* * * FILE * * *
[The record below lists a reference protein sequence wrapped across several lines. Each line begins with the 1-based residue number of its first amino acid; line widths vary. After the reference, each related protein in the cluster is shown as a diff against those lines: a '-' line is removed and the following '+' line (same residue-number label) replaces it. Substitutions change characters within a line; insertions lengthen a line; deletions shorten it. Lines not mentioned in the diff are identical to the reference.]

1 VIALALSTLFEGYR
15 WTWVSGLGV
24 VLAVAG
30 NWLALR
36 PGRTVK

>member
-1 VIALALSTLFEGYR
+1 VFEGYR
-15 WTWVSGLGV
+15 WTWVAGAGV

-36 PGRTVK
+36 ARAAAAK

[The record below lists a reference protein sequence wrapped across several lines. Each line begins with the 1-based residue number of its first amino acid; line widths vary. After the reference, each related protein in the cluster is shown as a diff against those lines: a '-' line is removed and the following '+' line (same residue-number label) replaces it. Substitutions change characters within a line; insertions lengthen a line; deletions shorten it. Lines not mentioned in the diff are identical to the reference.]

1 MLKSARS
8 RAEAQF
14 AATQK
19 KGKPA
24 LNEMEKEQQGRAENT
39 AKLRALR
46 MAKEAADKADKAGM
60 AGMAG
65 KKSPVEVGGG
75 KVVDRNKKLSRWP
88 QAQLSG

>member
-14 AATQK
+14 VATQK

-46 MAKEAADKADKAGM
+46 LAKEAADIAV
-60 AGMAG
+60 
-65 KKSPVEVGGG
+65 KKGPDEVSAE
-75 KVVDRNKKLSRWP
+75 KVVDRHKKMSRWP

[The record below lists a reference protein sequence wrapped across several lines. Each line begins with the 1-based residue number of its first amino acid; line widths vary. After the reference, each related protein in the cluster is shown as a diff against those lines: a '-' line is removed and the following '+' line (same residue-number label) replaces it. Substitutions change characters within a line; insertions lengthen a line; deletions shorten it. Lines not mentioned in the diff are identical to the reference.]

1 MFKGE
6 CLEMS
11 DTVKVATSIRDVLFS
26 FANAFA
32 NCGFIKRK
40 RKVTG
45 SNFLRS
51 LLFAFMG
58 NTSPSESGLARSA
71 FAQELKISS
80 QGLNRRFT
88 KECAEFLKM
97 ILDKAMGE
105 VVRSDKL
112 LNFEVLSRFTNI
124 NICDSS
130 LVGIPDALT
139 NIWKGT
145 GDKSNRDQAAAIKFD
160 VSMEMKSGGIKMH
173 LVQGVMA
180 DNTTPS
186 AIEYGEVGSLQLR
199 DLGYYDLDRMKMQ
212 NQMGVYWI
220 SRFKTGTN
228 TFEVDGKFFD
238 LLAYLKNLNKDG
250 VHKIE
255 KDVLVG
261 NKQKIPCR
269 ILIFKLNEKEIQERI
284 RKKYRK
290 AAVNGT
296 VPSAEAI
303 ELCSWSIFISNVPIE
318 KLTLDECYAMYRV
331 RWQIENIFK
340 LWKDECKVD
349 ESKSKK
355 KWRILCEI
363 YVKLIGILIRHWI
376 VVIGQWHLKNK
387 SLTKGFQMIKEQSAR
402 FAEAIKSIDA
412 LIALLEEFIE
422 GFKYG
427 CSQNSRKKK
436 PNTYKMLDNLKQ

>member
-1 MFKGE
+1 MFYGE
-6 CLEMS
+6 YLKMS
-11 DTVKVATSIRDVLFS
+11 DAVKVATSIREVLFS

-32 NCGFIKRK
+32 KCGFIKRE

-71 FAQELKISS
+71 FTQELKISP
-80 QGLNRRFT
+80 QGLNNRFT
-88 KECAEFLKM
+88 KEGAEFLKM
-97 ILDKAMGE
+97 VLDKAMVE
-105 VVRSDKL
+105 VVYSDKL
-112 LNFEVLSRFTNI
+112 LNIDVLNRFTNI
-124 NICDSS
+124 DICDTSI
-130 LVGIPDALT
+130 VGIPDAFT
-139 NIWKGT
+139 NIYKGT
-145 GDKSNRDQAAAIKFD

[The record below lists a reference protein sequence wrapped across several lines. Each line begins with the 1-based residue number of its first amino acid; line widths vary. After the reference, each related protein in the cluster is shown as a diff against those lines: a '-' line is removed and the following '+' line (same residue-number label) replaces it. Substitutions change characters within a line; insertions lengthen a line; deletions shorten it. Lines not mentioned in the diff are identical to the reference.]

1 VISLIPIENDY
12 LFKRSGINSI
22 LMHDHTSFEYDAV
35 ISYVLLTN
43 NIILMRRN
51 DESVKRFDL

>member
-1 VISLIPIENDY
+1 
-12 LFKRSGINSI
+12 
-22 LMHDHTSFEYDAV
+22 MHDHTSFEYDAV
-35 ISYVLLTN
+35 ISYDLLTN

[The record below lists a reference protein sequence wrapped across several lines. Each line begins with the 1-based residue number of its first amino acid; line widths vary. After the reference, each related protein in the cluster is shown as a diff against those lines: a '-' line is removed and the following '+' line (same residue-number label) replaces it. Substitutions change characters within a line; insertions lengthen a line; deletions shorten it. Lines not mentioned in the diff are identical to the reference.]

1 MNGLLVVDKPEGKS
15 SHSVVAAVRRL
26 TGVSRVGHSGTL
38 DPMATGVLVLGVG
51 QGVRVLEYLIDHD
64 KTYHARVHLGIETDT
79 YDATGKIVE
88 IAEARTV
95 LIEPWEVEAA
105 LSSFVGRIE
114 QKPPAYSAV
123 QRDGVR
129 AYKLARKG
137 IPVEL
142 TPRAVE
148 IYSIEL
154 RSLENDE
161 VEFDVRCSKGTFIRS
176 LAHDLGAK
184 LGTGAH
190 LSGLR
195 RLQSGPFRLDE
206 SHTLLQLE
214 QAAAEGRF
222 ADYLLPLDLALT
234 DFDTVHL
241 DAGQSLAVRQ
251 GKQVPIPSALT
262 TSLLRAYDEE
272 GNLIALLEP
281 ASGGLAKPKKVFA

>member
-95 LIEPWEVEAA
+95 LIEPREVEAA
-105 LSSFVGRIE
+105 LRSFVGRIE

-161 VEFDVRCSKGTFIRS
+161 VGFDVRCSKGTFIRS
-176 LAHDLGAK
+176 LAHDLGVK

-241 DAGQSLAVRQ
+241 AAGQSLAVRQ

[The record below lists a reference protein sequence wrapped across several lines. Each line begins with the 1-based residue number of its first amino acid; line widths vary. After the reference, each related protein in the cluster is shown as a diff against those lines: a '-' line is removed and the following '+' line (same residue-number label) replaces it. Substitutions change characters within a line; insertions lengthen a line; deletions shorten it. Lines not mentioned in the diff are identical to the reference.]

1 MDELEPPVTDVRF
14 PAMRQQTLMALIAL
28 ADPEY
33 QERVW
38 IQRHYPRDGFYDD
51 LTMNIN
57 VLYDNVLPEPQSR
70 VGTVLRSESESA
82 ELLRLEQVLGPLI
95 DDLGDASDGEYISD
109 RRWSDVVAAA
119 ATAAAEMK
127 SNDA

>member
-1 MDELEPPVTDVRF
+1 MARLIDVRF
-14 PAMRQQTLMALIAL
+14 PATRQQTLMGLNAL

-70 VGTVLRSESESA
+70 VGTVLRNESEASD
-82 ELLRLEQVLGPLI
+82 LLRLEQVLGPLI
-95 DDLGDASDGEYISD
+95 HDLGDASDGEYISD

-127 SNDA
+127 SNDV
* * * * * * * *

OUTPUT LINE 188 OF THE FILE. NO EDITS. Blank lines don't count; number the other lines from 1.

>member